Jonides Lab Research

about the lab

at the forefront of memory research

Welcome to the University of Michigan's Cognitive Neuroimaging Lab.

Working memory is an integral part of our everyday lives, so much that most of the time we are not even aware it is at work. Our aim in the Jonides Lab is to better understand the mechanisms and underlying processes that contribute to working memory and to executive processes that operate on the contents of working memory. The majority of our work is concerned with the storage of information in working memory, as well as with executive functions of working memory. Our tasks are intended to study the processes by which participants allocate attention selectively to information in their environment as well as those used to switch attention from one piece of information to another, or inhibit attention to irrelevant information. Also, our lab is interested in individual differences in working memory and how these predict cognitive performance, especially concentrating in how training working memory and executive processing may change performance in cognitive tasks.

For the past 50 years, cognitive psychology and cognitive neuroscience have made huge progress in understanding some of the computational mechanisms that are involved in cognition (including perception, memory, decision-making, and others). What is lacking in much of this work, however, is an understanding of how states of motivation influence the operation of those cognitive processes. The laboratory has begun a program of study to understand the global and local influences of differences in motivation on the success of cognitive operations. We are studying the influence of motivation on cognitive control, memory, and cognitive training at present.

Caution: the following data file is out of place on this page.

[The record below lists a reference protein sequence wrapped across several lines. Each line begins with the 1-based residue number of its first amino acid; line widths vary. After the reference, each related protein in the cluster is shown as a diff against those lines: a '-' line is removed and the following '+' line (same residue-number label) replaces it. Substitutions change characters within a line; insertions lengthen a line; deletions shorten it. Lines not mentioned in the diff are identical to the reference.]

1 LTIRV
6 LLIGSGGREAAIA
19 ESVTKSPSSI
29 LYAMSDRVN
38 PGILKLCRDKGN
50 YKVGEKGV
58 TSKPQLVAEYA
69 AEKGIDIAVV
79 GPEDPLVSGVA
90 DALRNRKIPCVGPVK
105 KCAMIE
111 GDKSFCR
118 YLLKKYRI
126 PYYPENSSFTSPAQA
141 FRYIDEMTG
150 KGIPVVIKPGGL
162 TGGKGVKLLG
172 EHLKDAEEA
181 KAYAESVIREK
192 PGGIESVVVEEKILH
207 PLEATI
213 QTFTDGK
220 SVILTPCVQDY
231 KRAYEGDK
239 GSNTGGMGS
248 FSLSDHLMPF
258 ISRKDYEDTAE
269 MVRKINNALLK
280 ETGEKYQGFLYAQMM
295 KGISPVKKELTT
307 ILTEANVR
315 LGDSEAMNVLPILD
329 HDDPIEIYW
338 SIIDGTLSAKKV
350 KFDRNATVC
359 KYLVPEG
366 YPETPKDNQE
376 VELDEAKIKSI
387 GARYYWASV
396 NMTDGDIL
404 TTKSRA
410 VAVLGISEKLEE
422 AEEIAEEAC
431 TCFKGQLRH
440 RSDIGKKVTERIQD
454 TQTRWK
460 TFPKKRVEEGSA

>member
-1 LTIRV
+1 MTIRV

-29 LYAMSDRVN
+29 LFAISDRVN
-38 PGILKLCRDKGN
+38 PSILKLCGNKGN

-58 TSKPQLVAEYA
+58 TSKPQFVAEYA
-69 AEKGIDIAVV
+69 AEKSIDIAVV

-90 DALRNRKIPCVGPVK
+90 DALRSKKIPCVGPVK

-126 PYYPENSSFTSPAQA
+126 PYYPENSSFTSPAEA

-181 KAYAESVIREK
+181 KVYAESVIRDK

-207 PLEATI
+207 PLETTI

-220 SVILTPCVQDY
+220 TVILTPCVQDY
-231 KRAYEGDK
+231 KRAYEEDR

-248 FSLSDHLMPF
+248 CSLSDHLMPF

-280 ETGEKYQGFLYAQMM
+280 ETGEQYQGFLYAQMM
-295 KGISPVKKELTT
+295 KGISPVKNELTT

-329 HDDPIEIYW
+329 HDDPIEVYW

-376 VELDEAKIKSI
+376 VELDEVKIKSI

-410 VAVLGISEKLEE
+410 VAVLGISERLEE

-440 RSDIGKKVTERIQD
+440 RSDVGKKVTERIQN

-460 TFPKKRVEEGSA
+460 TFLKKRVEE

Our lab is further interested in investigating weight control. Obesity is a national epidemic. By even conservative estimates, some 30% of the population of the U.S. is clinically obese, with important consequences for the health of those individuals and for the liability the country is assuming for the future cost of health care. One of the issues that arises when considering the problem of weight management is whether there is a role of cognitive control: the ability to behave in ways that show restraint when restraint is appropriate. The laboratory has been studying whether food-related cognition and cognitive control are altered in individuals struggling with weight management and dieting.